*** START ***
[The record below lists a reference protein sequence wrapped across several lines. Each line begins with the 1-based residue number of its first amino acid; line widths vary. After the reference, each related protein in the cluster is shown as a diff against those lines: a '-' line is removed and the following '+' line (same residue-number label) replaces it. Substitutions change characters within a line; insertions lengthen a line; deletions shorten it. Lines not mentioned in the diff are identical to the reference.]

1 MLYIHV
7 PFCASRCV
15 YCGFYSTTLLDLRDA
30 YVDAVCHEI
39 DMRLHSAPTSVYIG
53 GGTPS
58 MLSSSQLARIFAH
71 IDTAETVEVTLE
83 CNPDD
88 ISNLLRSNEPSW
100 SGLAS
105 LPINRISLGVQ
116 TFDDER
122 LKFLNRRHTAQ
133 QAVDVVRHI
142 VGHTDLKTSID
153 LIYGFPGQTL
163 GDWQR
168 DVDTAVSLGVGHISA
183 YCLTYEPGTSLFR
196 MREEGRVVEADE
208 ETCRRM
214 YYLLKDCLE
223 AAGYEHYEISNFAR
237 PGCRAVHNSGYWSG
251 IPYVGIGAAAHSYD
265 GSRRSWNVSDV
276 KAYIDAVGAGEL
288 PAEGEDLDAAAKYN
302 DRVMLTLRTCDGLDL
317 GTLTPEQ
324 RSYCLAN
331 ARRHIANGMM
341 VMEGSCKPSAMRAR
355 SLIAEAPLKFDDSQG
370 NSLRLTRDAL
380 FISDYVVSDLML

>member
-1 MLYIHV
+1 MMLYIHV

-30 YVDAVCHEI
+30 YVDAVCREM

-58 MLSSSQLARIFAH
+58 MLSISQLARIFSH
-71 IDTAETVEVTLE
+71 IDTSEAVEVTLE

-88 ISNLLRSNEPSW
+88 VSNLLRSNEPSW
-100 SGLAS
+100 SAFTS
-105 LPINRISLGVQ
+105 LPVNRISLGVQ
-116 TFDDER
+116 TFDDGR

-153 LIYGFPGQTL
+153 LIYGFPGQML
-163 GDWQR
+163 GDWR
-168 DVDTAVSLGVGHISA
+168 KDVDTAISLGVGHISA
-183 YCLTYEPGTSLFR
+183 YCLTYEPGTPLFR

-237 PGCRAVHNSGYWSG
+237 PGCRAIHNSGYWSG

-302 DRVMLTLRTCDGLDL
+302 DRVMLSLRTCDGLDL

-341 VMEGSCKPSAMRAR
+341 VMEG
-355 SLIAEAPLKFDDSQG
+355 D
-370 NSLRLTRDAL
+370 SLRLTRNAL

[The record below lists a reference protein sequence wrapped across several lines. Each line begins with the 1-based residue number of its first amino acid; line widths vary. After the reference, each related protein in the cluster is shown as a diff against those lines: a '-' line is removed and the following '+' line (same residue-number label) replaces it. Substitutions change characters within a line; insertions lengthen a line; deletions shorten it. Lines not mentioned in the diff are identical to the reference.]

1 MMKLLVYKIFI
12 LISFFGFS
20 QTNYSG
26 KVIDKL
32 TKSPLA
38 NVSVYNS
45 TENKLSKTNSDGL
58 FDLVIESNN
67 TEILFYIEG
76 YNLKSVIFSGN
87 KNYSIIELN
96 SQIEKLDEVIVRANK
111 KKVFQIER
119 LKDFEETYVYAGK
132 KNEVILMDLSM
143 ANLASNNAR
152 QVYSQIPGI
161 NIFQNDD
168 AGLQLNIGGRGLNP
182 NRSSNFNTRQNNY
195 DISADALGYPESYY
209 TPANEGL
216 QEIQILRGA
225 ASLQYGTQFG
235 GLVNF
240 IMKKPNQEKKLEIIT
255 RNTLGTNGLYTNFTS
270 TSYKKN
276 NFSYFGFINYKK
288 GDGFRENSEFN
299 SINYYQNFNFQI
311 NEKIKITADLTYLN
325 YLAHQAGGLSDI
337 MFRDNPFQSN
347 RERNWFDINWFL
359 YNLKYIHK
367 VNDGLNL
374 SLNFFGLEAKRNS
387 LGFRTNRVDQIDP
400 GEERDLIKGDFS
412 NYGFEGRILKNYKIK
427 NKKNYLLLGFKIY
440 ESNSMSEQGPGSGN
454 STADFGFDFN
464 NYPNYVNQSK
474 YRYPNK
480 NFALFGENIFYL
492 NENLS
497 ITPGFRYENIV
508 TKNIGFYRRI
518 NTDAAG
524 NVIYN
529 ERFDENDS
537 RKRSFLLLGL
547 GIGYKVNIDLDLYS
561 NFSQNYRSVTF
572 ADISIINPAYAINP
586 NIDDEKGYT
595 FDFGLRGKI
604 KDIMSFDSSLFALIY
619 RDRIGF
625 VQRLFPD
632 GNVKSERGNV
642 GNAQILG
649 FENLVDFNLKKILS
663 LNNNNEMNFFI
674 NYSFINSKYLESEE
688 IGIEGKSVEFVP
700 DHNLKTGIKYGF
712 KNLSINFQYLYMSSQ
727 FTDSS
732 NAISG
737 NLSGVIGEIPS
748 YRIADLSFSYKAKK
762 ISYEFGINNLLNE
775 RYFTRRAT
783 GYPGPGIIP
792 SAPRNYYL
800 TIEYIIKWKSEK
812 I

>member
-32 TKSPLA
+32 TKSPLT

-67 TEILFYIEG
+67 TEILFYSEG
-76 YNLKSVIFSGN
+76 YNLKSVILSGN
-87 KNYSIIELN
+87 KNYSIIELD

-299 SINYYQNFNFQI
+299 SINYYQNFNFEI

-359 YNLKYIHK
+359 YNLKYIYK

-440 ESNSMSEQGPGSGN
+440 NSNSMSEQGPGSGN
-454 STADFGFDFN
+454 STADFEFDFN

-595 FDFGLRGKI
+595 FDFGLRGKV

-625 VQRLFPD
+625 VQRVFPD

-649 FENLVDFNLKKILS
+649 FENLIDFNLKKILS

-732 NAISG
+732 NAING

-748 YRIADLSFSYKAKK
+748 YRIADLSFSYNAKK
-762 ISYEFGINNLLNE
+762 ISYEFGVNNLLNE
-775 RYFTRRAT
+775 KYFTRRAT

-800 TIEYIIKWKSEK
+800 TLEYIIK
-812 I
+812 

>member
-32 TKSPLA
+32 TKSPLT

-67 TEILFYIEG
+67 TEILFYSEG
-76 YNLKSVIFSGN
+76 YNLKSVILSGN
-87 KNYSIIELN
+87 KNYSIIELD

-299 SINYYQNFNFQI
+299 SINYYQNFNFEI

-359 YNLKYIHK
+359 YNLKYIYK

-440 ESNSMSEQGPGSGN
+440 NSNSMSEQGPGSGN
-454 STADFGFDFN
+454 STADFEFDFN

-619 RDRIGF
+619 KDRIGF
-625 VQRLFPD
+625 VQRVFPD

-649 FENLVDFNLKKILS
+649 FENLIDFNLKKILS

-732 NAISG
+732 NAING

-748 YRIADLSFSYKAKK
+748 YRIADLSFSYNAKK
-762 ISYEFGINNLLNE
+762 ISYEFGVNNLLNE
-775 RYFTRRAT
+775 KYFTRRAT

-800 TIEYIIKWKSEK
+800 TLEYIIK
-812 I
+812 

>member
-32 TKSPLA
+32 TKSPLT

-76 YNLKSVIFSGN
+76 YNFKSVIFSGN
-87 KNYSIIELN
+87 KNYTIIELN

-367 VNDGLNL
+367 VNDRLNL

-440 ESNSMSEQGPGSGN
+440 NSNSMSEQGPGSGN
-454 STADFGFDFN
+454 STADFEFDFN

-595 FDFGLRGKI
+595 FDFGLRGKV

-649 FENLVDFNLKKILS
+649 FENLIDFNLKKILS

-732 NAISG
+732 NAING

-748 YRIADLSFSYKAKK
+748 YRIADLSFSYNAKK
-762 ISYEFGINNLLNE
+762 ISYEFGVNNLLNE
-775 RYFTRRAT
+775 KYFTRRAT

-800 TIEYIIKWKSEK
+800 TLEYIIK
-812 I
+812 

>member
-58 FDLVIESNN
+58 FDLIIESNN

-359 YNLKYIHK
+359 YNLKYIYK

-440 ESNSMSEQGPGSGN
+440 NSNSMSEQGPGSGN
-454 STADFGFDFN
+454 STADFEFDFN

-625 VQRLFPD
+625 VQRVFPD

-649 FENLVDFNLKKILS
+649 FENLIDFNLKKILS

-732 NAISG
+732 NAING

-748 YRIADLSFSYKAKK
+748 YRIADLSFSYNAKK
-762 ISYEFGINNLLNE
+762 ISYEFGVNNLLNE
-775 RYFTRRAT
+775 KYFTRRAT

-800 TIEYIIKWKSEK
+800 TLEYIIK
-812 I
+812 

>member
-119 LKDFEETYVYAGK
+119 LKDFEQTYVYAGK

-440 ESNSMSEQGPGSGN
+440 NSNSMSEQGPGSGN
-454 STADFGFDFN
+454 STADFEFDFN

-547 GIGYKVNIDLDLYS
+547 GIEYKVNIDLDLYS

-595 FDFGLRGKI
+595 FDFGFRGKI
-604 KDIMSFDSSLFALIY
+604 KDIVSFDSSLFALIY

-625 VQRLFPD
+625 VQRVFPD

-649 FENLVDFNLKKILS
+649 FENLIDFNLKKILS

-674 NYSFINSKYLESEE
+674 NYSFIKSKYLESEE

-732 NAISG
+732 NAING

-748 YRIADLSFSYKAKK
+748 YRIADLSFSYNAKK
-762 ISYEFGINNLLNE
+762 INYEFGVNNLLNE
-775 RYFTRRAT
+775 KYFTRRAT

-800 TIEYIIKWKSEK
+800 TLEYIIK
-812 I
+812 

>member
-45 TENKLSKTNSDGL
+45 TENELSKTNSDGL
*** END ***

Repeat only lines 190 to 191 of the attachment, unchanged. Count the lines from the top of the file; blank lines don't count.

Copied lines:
>member
-32 TKSPLA